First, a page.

Join us Monday, April 20, 10am PST as we discuss the Restoration of Pentecost. We want to hear what you are doing, and learn what Jesus is doing in all of us to prepare for June.
One of the disadvantages of waiting until March 1 to be fully on board with Kairos is that it puts me behind in preparations for Easter Sunday. As you may know, this is one of the largest attendance days for any church. Some churches use this to an advantage and try to connect with new people, those seeking to return to Jesus, and others who may desire a relationship with God. After preaching for established churches for 20 years, I did not notice how well this day could bless a congregation until we planted Agape Church of Christ. Easter took on a different dimension as we planned, strategized, prepared, and invited as many people to
church as we could during the Spring. Easter also provided a powerful boost to “snapping out of the February Funk” that we so often experienced.
Last year we followed the Spring Surge program with Kairos and saw an increase in our attendance along with two baptisms. While we were not prepared enough to offer Spring Surge again this year, I would like to encourage you to develop your own Easter plan. I will also point you to free or low cost resources for you and your congregation. Three simple steps can help you plan to make Easter a convenient way to reach new people for Jesus while energizing members to break out of their comfort zones and invite others.
Decide that Easter Sunday will be a special focus Sunday. Whether your group will meet on Easter Sunday in one location, or you are moving to small groups due to the Covid-19 Virus regulations, you can decide that Easter Sunday will be a special day of worship. Easter is a time that people think about the resurrection, so remind people to be aware of this.
Develop a plan to connect with people who attend. Try something creative: prepare a lesson that addresses resurrection themes, encourage the group to share how God is putting people in their lives in preparation for Easter. You will find resources for your Social Media, Website, and
Worship program through these website/online companies.
Proclaim and Faithlife
Outreach and Prochurchmedia.com
Do you know of others?
Dedicate extra time to not only recognize your guests, but follow up with them. Give them a gift
for coming. Get them to fill out an information card and encourage them to follow the ministry. I know that we have heard individuals suggest that guests don’t want to be bothered, or that people flee churches that encourage members to be friendly. I am sure these people exist. However, after 13 years as a church planter and 35 years in ministry I can tell countless stories of people who came to church high, hungover, hurting, feeling alone, and needing hope who have testified later that someone in our church greeted them, sat by them, or even talked extensively with them—and that changed their life. Let God’s people encourage your guests—that is their ministry!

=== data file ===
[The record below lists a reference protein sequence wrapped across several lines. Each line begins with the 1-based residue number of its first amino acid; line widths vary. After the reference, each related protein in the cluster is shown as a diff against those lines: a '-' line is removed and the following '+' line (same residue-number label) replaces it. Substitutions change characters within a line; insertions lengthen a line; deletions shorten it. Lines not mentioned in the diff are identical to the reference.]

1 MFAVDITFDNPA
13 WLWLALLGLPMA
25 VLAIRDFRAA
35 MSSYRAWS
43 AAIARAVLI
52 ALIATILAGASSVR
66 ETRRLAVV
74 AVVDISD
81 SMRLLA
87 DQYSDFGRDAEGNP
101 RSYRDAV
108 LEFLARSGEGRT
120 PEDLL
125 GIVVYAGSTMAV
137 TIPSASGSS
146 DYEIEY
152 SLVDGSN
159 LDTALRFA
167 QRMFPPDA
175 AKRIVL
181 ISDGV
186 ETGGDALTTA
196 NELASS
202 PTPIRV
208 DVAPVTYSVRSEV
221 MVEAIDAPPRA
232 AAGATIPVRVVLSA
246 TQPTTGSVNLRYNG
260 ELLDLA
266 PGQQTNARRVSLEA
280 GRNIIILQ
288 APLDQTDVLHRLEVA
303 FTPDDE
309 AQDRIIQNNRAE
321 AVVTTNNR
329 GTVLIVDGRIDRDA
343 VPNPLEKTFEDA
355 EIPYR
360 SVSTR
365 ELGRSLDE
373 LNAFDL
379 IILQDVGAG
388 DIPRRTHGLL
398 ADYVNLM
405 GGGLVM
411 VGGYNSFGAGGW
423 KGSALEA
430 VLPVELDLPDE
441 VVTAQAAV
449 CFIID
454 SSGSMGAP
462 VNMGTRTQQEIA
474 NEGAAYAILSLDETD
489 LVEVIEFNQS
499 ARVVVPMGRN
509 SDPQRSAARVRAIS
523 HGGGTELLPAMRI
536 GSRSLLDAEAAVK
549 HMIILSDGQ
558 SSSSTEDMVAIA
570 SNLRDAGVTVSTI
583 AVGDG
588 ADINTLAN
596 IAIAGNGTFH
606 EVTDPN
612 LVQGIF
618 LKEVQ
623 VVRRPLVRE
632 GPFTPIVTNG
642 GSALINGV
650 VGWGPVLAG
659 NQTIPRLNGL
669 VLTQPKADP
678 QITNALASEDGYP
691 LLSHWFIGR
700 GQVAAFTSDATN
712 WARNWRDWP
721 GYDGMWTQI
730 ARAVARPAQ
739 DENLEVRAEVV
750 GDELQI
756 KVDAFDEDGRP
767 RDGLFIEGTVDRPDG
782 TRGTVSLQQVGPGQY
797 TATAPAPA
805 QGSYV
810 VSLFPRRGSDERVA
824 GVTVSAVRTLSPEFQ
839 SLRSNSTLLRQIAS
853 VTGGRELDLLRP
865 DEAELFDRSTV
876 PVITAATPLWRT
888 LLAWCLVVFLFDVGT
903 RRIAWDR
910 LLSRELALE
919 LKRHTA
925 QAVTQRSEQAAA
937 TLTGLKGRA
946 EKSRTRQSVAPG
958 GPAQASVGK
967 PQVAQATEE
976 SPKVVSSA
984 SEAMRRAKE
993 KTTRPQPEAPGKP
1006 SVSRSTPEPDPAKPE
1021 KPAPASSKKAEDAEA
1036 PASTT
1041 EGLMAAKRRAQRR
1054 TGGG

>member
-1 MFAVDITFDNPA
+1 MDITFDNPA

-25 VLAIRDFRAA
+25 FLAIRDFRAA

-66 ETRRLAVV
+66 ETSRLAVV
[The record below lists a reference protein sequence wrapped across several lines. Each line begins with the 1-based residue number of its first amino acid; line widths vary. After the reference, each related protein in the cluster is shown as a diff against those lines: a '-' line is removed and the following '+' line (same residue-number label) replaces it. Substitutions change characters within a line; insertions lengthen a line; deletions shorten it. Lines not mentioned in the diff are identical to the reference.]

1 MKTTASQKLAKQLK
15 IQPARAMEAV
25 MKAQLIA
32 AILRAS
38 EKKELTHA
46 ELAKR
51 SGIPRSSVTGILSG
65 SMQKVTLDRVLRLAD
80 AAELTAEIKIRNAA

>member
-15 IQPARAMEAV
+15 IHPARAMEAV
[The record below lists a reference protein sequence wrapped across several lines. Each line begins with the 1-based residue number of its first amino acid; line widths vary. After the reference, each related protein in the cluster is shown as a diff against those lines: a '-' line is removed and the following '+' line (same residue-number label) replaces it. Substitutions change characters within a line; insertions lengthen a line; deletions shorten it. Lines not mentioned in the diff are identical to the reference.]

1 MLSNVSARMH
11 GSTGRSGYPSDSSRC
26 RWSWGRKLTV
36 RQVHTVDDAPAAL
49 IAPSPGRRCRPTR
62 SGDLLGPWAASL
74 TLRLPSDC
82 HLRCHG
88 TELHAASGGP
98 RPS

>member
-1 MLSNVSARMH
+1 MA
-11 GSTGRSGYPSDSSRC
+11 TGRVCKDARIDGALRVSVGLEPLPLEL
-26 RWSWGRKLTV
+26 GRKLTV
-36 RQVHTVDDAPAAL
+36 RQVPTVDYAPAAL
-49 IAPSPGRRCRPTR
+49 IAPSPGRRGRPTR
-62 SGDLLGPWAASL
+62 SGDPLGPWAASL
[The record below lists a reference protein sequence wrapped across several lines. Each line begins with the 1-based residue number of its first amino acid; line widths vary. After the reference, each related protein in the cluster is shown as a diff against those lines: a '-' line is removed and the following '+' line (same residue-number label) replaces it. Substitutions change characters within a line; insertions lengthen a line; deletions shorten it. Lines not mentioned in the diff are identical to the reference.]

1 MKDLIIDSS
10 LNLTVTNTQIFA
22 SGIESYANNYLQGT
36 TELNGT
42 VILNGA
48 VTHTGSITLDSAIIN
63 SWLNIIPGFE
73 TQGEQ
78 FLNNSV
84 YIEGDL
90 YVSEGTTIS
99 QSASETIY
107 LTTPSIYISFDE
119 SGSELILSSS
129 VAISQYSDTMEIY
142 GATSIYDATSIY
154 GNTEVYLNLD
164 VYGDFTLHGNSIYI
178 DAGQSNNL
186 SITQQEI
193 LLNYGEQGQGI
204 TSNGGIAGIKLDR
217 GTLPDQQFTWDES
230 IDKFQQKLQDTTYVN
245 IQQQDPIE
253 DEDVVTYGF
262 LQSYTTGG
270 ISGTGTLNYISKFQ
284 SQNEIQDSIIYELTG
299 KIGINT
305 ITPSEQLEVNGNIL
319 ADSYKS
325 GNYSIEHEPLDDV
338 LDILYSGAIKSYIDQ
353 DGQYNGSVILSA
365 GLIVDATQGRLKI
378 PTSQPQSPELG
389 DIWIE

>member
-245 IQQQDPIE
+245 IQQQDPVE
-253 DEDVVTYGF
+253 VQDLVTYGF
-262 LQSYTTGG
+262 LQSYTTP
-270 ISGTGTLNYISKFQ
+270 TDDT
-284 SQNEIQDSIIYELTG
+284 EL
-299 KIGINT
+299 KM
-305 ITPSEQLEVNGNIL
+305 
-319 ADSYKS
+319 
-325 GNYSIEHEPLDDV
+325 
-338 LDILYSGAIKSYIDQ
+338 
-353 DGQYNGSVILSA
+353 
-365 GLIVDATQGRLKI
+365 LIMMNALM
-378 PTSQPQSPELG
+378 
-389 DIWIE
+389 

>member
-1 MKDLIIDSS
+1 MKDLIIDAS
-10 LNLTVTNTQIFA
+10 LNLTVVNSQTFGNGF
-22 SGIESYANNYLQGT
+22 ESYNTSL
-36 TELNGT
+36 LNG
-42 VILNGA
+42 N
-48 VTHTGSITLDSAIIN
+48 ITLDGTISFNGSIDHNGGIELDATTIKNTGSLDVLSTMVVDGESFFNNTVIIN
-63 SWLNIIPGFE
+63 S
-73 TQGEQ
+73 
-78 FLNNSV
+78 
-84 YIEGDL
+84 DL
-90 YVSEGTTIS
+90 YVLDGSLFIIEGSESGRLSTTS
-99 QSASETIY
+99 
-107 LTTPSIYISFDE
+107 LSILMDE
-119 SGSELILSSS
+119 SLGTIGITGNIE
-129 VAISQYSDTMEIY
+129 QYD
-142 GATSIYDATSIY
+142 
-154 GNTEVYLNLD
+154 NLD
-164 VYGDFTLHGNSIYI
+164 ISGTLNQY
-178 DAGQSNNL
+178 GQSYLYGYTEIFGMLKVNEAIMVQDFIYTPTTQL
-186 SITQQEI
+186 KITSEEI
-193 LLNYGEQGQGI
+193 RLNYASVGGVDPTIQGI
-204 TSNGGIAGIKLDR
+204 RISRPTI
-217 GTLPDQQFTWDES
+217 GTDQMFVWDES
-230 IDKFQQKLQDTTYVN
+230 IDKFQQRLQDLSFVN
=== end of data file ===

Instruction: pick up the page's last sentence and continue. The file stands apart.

Years ago we had a visitor who sat in the back, wore sunglasses, and hurried out the door when we ended service. She returned the next week, and the next, etc. Six months later during our Christian arts day she read a poem she created. In the poem she said she planned to end her life one Sunday, but came to Agape instead. She tried to leave and had to speak to three people who invited her back. She finished her poem with, “I wanted you to leave me alone but you wouldn’t. I wanted to die but you reminded me that people cared. I wanted to not believe in God but you showed me a God who pursued me. That is why I am here today.”
What a testimony!
I know that these seem like 3 small steps, but many times we become so advanced in our ministries that we forget the basics—love God and love our neighbor. I will be praying for you this Easter and will pray that Jesus will not only send people, but inspire his people. We pray that the Resurrection is a celebration not only of Jesus in you, but Jesus in your communities as well.
Discovery Lab Out On the Range
Discovery Lab #24 was our first lab we've held in Texas. But for sure it won't be our last. The clear skies and warm days were a welcome break from winter for our mostly northern team. And the warm Texas welcome made us feel right at home.
We had the privilege of assessing 3 couples as future church planters and campus ministers. This is the work we love. To listen to what God has been doing in these young leaders and to speak truth into their futures brings us great joy.
Bruce Bates, our lab leader, reflected on the week with these words: "It's inspiring what we do. Lifting up leaders, letting God build their platform and then letting them fly. Sometimes we truly have the best job in the world."
The work of discovery is both invigorating and exhausting. Interviews and observations are interspersed with personal stories and worship. Nights are short and days are long. Above, one of our candidate couples leads us in a time of praise.
We were blessed to have some interviewers join us who are not part of the regular work of Kairos. Among them was Tod Vogt, executive director of Mission Alive, a sister organization to Kairos, and a partner in the Gospel. Also on the team were Aaron and Tricia Vann, counselors from WV who are a regular asset to these labs, and Brad Perrigo, whose work with helping hire our new director sealed him as one of our champions. And let's not forget Kevin, a former Discovery Lab participant, who returned to bless us as our lab cook!